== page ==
We are proud to feature Phil in this show as leads us in our celebrations with the wonderful track Desert Rhythm (Fallahi Rhythm) from his album, Eternal Egypt. You can find out more about Phil's wonderful music and services on his website or more details on his Contributor Page.
A special thank you to Jason, Sue and Haydon for the wonderful courtly sounds of Portcullis playing The Lovers and Hare in the Barley from their brand-new album, Forever... And A Day that can be heard as the Minstrels playing at the courts in this episode. You can find out more about Portcullis on their website or on their Contributor Page.
Places Mentioned in the First Branch, Fascinating website.
Bullfinch's Mythology, The Celts, section 8.
The Mabinogion, pp ix-xxxvi, 3-21, 227-232, Sioned Davies, Oxford, 2007, ISBN 978-0-19-283242
The Mabinogion, pp 9-41, 45-65, Jeffrey Gantz, Penguin, 1976, ISBN 0-14-044322-3
'The Lord of Dyfed', from Legends of the Celts, p.134ff, Frank Delaney, HarperCollins, 1991, ISBN 0-586-21151-9
Tales from the Mabinogion, Gwyn Thomas & Kevin Crossley-Holland, Gollancz, 1984, ISBN 0-575-03531-5
Celtic Myths & Legends, p.147ff, Michael Foss, Selectabook Ltd., 1998, ISBN 0-75252-402-X
Prince of Annwn, Evangeline Walton, Del Rey, 1974, ISBN 0-345-27060-6
Encyclopaedia of Celtic Wisdom, p.117, 156, Caitlin & John Matthews, Element, 1994, ISBN 1-85230-560-6
The Celts, p.211, Frank Delaney, Grafton, 1989, ISBN 0-586-20349-4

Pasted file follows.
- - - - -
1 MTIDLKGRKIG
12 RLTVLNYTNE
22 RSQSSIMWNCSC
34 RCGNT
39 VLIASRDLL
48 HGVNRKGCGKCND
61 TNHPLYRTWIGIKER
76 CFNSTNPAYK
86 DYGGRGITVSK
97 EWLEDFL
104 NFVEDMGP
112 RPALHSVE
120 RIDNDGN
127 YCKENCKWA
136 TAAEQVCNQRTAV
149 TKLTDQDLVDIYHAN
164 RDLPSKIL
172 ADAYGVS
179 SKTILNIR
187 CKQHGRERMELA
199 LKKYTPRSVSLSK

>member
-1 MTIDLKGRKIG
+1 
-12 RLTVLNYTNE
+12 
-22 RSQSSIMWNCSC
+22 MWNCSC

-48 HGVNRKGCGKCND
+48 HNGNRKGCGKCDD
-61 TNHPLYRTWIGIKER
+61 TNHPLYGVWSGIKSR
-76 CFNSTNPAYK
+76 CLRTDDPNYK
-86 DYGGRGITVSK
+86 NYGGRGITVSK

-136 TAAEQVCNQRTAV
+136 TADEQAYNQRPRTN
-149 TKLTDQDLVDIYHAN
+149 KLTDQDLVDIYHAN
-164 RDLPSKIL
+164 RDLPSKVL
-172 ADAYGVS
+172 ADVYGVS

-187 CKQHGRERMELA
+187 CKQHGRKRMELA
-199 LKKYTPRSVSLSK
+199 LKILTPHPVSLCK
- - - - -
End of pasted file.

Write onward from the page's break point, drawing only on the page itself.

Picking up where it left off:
Women in Celtic Myth, Moyra Caldecott, Arrow, ISBN 0-09-955920-X
Celtic Heritage, p.41 ff, Alwyn & Brinley Rees, Thames & Hudson, 1978, ISBN 978-0500110089
Pagan Celtic Britain, p.288, Anne Ross, Constable, 1967, ISBN 0-09-472330-3
'Myth in the Mabiogion', from A Celtic Reader, p.151, John Matthews, Aquarian, ISBN 0-85030-935-2
Celtic Myths and Legends, p.356 ff, T. W. Rolleston, 1995, ISBN 978-1859580066
Celtic Folklore: Welsh & Manx Vol.2, pp 499ff, John Rhys, Wildwood House, 1980, ISBN 0-7045-0406-5
The White Goddess, p.215ff, Robert Graves, Faber, 1952
http://www.maryjones.us/jce/eufyd.html, Hyfaidd Hen as one of the Children of Don.
Mabinogi Study: Enlivening Y Mabinogi, Welsh Pronounciation for the Mabinogi
And, of course, the Awen - inspiration and imagination!
For Incidental Music
For our Theme Music
(in Alphabetic order)
The Dolmen Extra Special thanks also go to The Dolmen, for their permission to use any of their fantastic Celtic Folk/Rock music on the Show. You can find out more about The Dolmen on their website or on our Contributor page.
Phil Thornton Extra Special Thanks go for permisssion to use any of his astounding ambient music to the Sonic Sorcerer himself, Phil Thornton. You can find out more about Phil on his website or on his Contributor Page.
Spiral Dance Extra Special thanks go for permission to use Adrienne and the band to use any of their music in the show. You can find out more about Spiral Dance on their website or on their Contributor page.
We'd like to wish you 'Hwyl fawr!', which is Welsh for Goodbye and have fun, or more literally Wishing a Good Mood on you!